Archive for April 18, 2014

Friday, April 18, 2014 [Tweets] [Favorites]

Lens Blur in the New Google Camera App

Carlos Hernández (via John Gruber):

One of the biggest advantages of SLR cameras over camera phones is the ability to achieve shallow depth of field and bokeh effects. Shallow depth of field makes the object of interest “pop” by bringing the foreground into focus and de-emphasizing the background. Achieving this optical effect has traditionally required a big lens and aperture, and therefore hasn’t been possible using the camera on your mobile phone or tablet.

That all changes with Lens Blur, a new mode in the Google Camera app. It lets you take a photo with a shallow depth of field using just your Android phone or tablet. Unlike a regular photo, Lens Blur lets you change the point or level of focus after the photo is taken.

Tint Color Misuse

Manton Reece:

Here’s an example in Apple’s calendar app. It uses a red tint color for buttons, but it also highlights the current day with a round circle using the tint color. It looks tappable, but it’s not.

And here’s an even worse example, from the App Store app. “Categories” in this screenshot is a button, but “Paid” directly underneath it — same blue, same font and style — is just highlighted to show that you are viewing paid apps. It’s actually “Top Grossing” that is the button.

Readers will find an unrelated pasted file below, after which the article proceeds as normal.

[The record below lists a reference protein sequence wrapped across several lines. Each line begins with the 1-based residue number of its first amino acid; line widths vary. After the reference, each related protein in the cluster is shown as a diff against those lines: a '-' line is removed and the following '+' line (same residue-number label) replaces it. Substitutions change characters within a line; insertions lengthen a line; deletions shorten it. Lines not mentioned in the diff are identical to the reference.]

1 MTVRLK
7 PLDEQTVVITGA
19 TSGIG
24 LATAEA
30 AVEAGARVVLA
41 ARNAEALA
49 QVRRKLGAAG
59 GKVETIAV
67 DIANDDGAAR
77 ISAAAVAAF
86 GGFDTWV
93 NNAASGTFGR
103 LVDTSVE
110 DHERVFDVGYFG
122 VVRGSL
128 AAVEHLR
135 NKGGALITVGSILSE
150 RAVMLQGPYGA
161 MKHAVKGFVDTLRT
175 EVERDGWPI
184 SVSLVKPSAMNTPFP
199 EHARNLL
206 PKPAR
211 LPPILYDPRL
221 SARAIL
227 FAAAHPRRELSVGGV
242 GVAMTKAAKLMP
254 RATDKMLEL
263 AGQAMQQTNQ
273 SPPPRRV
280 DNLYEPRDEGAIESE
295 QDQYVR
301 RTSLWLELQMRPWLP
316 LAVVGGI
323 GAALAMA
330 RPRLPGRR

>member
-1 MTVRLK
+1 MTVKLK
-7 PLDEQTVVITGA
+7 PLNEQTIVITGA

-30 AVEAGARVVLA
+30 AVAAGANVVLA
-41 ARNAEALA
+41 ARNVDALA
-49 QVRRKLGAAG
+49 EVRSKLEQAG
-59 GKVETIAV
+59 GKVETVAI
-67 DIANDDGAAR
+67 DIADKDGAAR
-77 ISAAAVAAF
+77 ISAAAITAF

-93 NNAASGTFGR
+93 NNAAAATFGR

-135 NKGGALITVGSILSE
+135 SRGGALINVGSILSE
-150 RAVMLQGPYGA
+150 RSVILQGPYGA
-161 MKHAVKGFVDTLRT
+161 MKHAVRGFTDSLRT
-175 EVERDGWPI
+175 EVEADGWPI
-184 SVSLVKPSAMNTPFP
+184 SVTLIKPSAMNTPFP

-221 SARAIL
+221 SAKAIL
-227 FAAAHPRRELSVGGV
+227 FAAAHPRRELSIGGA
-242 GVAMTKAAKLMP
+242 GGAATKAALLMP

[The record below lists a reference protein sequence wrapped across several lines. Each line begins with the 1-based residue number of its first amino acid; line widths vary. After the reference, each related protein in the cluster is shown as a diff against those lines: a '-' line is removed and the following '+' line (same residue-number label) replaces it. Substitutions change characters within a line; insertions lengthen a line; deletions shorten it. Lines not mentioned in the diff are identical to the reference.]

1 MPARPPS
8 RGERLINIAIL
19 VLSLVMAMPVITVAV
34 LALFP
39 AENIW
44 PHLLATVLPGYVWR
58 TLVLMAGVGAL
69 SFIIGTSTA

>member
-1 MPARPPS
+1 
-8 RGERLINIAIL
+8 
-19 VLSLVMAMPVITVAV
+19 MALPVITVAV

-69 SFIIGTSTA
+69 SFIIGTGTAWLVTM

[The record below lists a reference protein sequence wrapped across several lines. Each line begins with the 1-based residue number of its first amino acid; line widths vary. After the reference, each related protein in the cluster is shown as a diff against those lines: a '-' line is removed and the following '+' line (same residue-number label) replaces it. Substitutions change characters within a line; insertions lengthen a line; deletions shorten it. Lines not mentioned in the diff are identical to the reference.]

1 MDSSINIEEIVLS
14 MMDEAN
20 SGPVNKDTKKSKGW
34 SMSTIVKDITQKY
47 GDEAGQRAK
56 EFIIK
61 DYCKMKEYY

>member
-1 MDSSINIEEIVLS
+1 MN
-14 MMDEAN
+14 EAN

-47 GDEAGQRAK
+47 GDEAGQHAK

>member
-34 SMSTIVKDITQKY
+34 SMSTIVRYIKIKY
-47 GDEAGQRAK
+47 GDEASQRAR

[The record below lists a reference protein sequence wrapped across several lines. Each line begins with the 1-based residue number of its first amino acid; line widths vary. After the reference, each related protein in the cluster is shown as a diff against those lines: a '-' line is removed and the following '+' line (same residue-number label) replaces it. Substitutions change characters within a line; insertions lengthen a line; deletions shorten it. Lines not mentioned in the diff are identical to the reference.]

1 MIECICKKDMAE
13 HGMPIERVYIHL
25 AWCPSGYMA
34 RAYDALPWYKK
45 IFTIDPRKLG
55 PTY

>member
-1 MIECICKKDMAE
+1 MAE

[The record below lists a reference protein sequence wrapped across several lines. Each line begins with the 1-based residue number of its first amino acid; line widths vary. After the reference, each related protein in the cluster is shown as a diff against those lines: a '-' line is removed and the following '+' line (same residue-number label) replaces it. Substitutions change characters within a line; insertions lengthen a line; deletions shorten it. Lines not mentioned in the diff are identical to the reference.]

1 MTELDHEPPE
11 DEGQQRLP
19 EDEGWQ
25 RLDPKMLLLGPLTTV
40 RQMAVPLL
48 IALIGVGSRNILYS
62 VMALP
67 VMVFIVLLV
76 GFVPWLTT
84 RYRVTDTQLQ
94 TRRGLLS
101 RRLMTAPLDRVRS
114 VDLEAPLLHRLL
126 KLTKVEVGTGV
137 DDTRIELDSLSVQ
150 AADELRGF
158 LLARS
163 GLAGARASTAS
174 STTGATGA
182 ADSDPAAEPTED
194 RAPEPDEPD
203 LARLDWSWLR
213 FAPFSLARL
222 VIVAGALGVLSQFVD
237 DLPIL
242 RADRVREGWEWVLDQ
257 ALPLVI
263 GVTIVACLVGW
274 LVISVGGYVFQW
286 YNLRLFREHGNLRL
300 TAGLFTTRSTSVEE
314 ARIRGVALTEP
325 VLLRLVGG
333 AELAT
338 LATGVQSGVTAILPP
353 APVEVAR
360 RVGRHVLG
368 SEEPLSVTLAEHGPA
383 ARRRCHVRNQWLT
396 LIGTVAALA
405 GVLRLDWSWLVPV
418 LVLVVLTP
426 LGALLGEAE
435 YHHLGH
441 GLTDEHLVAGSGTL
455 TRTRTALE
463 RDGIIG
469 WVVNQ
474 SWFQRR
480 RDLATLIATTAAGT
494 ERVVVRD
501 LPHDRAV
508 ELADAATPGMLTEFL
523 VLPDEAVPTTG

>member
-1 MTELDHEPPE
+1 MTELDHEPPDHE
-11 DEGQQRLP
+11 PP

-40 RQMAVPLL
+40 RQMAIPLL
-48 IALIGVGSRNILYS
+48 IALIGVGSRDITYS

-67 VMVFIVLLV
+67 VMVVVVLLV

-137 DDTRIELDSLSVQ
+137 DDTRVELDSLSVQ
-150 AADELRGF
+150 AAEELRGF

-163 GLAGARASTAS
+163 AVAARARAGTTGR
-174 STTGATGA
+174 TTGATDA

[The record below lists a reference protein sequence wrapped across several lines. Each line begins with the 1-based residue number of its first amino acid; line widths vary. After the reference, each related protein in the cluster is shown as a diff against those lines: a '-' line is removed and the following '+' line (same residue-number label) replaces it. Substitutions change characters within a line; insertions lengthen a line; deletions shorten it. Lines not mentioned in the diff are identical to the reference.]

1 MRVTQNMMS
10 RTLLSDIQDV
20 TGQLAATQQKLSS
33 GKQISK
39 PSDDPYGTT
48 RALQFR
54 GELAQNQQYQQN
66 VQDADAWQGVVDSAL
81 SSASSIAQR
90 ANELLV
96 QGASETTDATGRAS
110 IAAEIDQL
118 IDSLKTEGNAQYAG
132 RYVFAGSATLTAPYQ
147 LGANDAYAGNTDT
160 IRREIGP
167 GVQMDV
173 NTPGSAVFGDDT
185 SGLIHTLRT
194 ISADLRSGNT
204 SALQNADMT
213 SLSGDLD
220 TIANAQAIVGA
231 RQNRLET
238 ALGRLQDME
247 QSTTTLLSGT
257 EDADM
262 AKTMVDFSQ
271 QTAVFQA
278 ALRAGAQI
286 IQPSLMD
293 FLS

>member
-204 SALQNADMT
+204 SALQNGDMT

Stack Exchange Technical Debt

Marc Gravell:

So, we’ve got inline tag data that is simple to display, but is virtually impossible to query. Regular indexing doesn’t really work well at finding matches in the middle of character data. Enter (trumpets) SQL Server Full-Text Search. This is inbuilt to SQL Server (which we were already using), and allows all kinds of complex matching to be done using CONTAINS, FREETEXT, CONTAINSTABLE and FREETEXTTABLE. But there were some problems: stop words and non-word characters (think “c#”, “c++”, etc). For the tags that weren’t stop words and didn’t involve symbols, it worked great. So how to convince Full Text Search to work with these others? Answer: cheat, lie and fake it. At the time, we only allowed ASCII alpha-numerics and a few reserved special characters (+, –, ., #), so it was possible to hijack some non-English characters to replace these 4, and the problem of stop words could be solved by wrapping each tag in a pair of other characters. It looked like gibberish, but we were asking Full Text Search for exact matches only, so frankly it didn’t matter. A set of tags like “.net c#” thus became “éûnetà écñà”.

[…]

We finally had a reason to remove this legacy from the past. […] After some thought and consideration, we settled on a pipe (bar) delimited natural representation, with leading/trailing pipes, so “.net c#” becomes simply “|.net|c#|”.